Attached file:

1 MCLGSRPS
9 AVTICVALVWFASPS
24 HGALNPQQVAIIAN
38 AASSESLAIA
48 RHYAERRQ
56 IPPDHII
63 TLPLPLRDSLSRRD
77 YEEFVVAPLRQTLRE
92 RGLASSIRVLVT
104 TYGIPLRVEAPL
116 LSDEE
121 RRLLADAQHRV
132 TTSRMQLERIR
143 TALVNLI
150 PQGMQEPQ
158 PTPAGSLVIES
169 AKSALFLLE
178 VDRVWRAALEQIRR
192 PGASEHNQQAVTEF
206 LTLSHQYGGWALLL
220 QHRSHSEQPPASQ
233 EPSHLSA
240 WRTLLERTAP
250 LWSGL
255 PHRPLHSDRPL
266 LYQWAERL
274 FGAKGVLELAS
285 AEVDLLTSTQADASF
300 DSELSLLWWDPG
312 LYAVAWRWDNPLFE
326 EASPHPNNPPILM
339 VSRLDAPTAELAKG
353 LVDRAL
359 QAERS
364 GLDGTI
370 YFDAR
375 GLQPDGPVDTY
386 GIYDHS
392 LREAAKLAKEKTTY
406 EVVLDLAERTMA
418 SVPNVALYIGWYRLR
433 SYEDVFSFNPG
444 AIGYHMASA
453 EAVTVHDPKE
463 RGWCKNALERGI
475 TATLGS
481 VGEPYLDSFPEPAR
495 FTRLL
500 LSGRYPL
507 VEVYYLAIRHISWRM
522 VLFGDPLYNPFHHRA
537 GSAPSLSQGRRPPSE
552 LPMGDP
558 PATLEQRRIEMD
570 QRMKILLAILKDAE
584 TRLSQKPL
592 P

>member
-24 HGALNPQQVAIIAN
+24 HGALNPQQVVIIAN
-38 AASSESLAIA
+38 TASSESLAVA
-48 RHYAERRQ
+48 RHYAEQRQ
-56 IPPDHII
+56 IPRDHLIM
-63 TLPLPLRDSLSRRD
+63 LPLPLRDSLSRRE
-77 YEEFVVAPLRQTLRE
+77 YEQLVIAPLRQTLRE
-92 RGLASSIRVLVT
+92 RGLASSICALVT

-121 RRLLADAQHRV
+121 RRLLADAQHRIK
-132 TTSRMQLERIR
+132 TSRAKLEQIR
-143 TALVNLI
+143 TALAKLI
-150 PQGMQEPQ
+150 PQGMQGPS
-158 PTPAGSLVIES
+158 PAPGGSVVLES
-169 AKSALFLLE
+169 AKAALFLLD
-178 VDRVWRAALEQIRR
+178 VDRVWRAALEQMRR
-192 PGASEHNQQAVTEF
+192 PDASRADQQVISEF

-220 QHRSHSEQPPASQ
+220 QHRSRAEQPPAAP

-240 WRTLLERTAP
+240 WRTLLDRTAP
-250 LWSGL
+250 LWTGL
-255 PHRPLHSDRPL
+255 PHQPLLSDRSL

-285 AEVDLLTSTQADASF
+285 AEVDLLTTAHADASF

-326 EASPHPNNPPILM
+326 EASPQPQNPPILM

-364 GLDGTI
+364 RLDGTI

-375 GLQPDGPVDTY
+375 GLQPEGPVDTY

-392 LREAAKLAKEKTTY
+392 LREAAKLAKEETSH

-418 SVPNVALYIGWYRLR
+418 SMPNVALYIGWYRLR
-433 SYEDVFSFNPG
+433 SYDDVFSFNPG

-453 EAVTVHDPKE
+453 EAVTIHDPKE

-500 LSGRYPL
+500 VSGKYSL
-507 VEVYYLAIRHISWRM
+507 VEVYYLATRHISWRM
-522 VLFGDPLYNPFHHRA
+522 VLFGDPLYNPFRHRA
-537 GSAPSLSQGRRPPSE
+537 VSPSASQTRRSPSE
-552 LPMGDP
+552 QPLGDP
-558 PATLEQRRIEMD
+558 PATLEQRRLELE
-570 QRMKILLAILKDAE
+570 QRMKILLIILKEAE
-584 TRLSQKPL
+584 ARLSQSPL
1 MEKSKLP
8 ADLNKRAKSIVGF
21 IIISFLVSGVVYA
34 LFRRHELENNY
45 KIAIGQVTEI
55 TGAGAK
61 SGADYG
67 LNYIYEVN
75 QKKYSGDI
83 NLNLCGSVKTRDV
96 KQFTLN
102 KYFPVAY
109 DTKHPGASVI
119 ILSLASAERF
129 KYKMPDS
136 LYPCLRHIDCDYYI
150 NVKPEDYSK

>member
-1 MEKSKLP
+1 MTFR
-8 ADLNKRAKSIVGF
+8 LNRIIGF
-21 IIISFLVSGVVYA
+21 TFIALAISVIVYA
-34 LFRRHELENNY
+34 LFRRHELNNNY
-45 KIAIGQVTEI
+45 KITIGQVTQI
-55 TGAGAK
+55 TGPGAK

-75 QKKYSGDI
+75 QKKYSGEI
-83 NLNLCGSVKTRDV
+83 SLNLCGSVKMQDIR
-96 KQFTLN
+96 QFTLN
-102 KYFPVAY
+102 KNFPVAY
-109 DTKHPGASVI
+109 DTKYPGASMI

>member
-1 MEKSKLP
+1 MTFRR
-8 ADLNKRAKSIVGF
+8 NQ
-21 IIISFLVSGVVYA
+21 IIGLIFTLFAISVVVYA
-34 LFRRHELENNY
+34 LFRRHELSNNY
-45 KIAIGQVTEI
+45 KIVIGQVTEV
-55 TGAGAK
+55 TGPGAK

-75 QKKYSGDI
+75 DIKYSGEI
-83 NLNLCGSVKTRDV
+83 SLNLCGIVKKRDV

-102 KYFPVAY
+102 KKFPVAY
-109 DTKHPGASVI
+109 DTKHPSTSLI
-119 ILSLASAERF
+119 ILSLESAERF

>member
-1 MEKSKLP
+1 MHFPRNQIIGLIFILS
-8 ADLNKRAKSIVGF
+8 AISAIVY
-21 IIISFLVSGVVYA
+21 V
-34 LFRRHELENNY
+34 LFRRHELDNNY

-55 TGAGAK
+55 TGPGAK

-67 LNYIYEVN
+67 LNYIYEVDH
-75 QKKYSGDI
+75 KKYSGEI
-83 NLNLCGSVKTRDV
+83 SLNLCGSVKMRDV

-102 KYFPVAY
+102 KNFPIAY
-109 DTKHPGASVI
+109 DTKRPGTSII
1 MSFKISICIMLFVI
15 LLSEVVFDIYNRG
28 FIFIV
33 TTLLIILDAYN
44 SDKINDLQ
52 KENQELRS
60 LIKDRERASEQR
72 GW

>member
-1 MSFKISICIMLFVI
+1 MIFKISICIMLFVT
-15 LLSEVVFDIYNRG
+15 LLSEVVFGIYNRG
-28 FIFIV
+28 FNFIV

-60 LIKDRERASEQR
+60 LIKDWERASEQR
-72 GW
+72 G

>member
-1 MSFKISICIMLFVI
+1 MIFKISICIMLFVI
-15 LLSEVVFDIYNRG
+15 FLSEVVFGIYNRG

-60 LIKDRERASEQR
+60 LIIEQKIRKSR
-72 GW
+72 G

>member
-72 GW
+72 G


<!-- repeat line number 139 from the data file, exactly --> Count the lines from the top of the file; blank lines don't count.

96 KQFTLN